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Forskningsartikel - Refereegranskat, 2023

Retained efficacy of ivermectin against cyathostomins in Swedish horse establishments practicing selective anthelmintic treatment

Alm, Ylva Hedberg; Osterman-Lind, Eva; Martin, Frida; Lindfors, Rebecca; Roepstorff, Nina; Hedenstrom, Ulf; Fredriksson, Isabelle; Halvarsson, Peter; Tyden, Eva


Cyathostominae are ubiquitous to grazing horses and regarded the most prevalent internal parasite in the horse. Unfortunately, decades of indiscriminate use of anthelmintic drugs have resulted in the development of resistance in cyathostomins to all currently available drug groups, the most recent being a documented lack of efficacy to the macrocyclic lactones (ML). In vivo determination of anthelmintic resistance in horses most often utilises the faecal egg count reduction test (FECRT). Further, a shortened egg reappearance period (ERP) can indicate a change in response to the applied treatment and suggest an upcoming reduction of efficacy. Although both true resistance as demonstrated by the FECRT and shorter ERPs after ML treatment have now been shown in cyathostomins worldwide, the efficacy of ML as regards to cyathostomins in Sweden is currently unknown. The aim of the present study was therefore to determine FECRTs and ERPs after ivermectin (IVM) treatment in Swedish horses. Sixteen equestrian establishments with a minimum of six horses excreting at least 150 eggs per gram faeces (EPG) at screening were selected. For each establishment, FECRTs and ERPs were determined by collecting faecal samples prior to and 14 days after IVM treatment (200 mu g/kg), and thereafter at weekly intervals for a total of eight weeks. All participants responded to a questionnaire detailing pasture management methods and anthelmintic routines.Questionnaire results showed that the majority of establishments (69%) only treated horses with anthelmintic drugs if indicated by faecal diagnostics and all of the establishments had a mean FECRT exceeding 99.0% and ERPs ranging from six to over eight weeks. The ERP was shown to increase with age as young individuals were shown to excrete cyathostomin eggs earlier after treatment compared with older horses (R = 0.21, p = 0.015). Riding schools, stud farms and those declaring not to use separate summer and winter paddocks had significantly shorter ERPs (p <0.01).In conclusion, retained ERPs and no confirmed resistance to IVM were found in Swedish equine establishments practising selective anthelmintic treatment, and supports the use of selective deworming regimens as a means of reducing the risk of anthelmintic resistance development.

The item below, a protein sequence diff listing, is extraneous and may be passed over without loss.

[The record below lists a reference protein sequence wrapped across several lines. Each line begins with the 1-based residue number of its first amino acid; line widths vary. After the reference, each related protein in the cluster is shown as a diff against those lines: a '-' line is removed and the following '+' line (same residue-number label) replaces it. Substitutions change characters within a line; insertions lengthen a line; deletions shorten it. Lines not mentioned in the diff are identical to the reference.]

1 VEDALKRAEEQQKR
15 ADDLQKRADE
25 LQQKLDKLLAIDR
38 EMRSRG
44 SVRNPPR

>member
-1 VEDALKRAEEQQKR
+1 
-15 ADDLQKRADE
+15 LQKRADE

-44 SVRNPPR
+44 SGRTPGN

Anthelmintic resistance; Cyathostominae; Cyathostomins; ERP; FECRT; Ivermectin; Macrocyclic lactones; Small strongyles

Publicerad i

Veterinary Parasitology
2023, Volym: 322, artikelnummer: 110007
Utgivare: ELSEVIER